Abstract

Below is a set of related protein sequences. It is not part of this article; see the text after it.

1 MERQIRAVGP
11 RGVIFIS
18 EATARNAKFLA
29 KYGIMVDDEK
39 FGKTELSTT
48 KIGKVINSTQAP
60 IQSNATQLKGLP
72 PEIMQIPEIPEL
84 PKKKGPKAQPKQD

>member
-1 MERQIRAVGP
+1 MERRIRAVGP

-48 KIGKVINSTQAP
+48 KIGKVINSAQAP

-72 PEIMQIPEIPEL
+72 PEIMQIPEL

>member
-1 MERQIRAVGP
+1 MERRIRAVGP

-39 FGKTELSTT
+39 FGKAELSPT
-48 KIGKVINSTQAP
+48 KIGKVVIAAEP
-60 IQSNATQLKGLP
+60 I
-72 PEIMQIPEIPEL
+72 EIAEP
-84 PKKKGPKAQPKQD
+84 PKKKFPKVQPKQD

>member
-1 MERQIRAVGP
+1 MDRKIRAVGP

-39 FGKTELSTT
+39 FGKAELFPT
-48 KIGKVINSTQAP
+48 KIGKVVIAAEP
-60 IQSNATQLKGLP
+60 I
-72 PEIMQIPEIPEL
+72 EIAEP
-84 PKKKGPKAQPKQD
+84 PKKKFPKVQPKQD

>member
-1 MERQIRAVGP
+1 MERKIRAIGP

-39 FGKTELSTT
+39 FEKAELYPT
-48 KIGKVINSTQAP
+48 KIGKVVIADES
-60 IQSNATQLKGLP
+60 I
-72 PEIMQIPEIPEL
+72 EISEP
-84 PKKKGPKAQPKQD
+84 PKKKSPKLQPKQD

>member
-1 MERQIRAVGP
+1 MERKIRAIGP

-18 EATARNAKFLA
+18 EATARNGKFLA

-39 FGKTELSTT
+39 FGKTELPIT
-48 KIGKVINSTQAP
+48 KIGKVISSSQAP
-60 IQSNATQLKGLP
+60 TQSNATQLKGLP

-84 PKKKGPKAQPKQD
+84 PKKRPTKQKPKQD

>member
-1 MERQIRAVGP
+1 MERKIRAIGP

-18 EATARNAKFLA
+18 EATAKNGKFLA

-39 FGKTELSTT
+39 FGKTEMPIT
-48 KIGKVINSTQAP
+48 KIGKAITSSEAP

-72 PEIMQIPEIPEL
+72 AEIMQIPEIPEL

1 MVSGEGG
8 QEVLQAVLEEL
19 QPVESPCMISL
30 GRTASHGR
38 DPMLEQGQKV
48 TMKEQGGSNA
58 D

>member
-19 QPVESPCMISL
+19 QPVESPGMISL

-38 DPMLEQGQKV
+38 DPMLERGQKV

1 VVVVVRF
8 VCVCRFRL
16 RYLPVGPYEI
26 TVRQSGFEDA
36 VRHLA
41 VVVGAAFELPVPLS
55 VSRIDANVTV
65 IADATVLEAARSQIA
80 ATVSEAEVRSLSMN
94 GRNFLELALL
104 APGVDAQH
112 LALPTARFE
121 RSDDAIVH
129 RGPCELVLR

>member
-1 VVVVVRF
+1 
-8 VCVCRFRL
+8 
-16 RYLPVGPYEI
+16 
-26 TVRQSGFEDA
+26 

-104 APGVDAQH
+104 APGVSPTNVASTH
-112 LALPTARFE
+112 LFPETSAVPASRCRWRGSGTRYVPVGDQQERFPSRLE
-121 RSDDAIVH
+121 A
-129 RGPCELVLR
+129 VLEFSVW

The origin of vascular land plants in the Silurian and their subsequent diversification have had a major effect on mineral weathering through geologic tune. The presence of vascular plants reduces the stability of soil minerals through a net export of ions from soil waters and through the release of complexing organic acids by root mycorrhizae. Additional factors that dictate the nature of plant-induced mineral weathering are (1) the differences in nutrient dynamics between evergreen and deciduous species; (2) the role of specific nutrient sinks (biomass storage and secondary soil mineralization) and outputs (runoff, etc.) in plant ecosystems; and (3) the effect of long- and short-term ecosystem disturbances. First-order increases in overall mineral weathering probably took place in the middle Paleozoic and early Tertiary, following the initial colonization and diversification of land plants and the radiation of deciduous angiospenns. Second-order fluctuations would typify time intervals where paleoecosystem disturbances were maximized, such as periods of climatic instability.

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